As carpenters sort through wood at the lumberyard looking for the truest boards, New Orleans artist Darrin Butler is often right among them, inspecting birch plywood to find sheets with just the right grain pattern.
The wood he selects becomes both canvas and medium in his unique and self-taught painting technique. Although he took a few art classes as a young student, Butler’s approach today owes much more to his later work experience painting cars at a local auto dealership.
Using rags and towels rather than brushes, Butler applies to the wood a variety of stains, which he makes himself using auto paint and watercolors.
“You have to be able to combine certain things in your art, and for me that mix has been automobile skills, my artistic vision and dyslexia,” Butler says.
Butler realized he was dyslexic long after his school days were over, but he believes that coping with the condition forced him to be more creative throughout his life. He now credits it as an inspiration rather than a disability.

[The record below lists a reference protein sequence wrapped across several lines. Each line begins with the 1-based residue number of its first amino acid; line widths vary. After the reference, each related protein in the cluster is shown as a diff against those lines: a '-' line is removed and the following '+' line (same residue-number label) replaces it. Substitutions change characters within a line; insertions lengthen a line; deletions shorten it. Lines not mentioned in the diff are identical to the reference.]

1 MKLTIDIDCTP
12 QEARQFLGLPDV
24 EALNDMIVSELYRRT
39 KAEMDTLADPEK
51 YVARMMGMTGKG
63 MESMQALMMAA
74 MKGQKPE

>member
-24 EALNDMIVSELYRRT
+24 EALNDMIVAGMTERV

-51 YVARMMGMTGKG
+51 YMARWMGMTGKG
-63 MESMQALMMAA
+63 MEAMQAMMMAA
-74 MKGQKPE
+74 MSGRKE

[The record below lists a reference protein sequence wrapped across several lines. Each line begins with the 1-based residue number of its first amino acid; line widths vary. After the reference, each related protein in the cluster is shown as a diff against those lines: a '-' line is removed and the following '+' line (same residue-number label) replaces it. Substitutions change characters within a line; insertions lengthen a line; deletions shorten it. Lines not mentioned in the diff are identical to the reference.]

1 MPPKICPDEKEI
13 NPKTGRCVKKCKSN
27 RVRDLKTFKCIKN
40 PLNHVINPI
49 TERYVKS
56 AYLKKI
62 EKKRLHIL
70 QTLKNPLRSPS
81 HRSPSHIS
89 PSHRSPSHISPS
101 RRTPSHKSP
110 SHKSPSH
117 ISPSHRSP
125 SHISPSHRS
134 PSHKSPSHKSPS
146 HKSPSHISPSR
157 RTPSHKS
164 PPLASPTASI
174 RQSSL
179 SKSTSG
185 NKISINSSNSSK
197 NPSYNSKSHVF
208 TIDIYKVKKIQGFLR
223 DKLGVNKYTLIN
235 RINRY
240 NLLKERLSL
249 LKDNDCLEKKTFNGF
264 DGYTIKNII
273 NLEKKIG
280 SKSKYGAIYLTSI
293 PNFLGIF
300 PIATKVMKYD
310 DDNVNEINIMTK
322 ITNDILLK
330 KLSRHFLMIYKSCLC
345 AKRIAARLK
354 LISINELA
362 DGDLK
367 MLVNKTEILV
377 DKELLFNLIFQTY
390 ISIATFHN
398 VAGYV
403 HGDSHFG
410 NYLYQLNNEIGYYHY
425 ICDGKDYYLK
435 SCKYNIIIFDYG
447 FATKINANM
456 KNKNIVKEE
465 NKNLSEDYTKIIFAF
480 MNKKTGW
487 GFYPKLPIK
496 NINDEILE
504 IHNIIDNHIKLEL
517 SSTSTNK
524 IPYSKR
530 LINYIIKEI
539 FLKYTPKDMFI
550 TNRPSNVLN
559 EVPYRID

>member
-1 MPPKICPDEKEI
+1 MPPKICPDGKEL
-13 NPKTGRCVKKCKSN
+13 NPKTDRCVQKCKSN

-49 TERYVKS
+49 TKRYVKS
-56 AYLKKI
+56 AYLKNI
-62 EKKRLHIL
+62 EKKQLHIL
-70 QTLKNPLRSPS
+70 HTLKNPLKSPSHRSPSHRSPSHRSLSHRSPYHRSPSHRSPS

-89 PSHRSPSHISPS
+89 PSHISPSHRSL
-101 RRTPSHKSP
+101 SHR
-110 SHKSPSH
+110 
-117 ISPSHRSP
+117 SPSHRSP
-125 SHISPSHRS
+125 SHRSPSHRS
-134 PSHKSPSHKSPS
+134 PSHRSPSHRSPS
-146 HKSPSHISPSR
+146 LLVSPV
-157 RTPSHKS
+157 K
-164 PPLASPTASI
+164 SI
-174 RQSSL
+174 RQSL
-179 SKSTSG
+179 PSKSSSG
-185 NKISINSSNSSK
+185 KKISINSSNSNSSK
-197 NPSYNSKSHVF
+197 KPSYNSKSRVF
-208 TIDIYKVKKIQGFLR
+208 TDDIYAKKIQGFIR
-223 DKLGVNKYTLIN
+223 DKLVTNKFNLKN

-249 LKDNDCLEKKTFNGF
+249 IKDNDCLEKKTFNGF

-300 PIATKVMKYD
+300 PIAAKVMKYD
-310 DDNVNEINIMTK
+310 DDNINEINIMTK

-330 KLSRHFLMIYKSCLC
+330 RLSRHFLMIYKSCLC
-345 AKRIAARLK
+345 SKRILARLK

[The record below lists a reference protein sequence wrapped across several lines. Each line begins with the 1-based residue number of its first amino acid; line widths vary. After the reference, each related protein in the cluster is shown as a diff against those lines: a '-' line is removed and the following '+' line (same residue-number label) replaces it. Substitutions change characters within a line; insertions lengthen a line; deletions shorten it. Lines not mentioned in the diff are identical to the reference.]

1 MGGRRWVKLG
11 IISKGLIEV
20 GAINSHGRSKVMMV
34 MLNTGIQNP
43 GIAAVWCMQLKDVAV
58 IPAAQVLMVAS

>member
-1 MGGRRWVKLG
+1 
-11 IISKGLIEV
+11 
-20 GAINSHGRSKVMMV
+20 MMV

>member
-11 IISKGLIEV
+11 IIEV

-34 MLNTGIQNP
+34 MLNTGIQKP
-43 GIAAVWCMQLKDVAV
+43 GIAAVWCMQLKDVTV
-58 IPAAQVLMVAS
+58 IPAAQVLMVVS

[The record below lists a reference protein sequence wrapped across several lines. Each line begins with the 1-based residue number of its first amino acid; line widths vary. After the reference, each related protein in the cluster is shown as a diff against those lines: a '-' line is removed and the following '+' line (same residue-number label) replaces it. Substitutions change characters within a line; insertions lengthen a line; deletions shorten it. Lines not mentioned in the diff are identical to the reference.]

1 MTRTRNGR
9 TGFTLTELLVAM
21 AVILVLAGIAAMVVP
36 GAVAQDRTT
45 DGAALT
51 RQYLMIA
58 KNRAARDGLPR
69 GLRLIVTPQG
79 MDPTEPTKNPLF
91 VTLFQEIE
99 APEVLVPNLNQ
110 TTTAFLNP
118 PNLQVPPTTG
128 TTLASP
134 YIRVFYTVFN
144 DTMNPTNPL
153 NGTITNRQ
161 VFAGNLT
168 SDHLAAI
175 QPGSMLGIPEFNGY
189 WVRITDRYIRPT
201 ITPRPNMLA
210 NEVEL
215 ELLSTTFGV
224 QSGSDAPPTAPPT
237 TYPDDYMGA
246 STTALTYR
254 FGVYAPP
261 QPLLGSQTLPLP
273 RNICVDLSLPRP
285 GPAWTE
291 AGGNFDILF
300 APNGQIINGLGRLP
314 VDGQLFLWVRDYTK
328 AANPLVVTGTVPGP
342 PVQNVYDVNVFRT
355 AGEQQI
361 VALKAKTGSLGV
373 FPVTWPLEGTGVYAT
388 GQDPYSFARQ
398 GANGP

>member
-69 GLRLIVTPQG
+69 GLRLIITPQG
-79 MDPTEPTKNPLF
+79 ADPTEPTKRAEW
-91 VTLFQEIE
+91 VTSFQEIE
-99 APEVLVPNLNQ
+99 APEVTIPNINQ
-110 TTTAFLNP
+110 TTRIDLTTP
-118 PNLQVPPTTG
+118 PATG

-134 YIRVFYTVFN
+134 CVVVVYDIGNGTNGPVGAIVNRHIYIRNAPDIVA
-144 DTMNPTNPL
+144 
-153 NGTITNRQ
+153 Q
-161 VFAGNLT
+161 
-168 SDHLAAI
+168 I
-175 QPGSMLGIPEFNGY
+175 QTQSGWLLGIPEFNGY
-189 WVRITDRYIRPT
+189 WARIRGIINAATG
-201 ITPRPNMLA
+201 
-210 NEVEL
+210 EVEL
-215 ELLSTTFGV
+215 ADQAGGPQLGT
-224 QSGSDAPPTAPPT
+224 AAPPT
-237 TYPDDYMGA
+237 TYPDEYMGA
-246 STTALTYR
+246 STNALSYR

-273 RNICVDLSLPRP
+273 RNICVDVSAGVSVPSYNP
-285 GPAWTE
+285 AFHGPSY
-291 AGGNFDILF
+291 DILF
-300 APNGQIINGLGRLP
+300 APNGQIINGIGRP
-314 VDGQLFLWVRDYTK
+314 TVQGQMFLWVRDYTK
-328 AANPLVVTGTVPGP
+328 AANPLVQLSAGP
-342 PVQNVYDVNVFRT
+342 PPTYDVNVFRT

Butler’s style evolved after years of building decorative coffee tables with similar stain treatments as a hobby. Friends bought them and encouraged him to do more. He discovered the staining technique could be applied to paintings, and at age 35 he quit his car-painting job to devote himself to his art. He now tours art markets and festivals around the country and has earned commissions for festival posters and other projects along the way. He continually takes classes to learn new techniques, the latest being glassmaking so that he can embellish his handmade frames with glass beads and other features.
“What I’ve learned is that it’s not necessary to have formal training to be an artist,” he says. “If it’s in you, then that passion is going to find a way to come out.”
Butler will show his work at this year’s New Orleans Jazz & Heritage Festival. Examples can also be seen online at colorsinwood.com.
Details are meticulously taped off to contain each color. As his compositions on nightlife and street scenes take shape, the grains of the wood become skin and hair, clothing, pavement and brass instruments. The finished piece is sprayed with clear polyurethane, lending a vivid sheen. It’s more than a painting on wood –– the wood grain itself becomes part of the texture and essence of the work.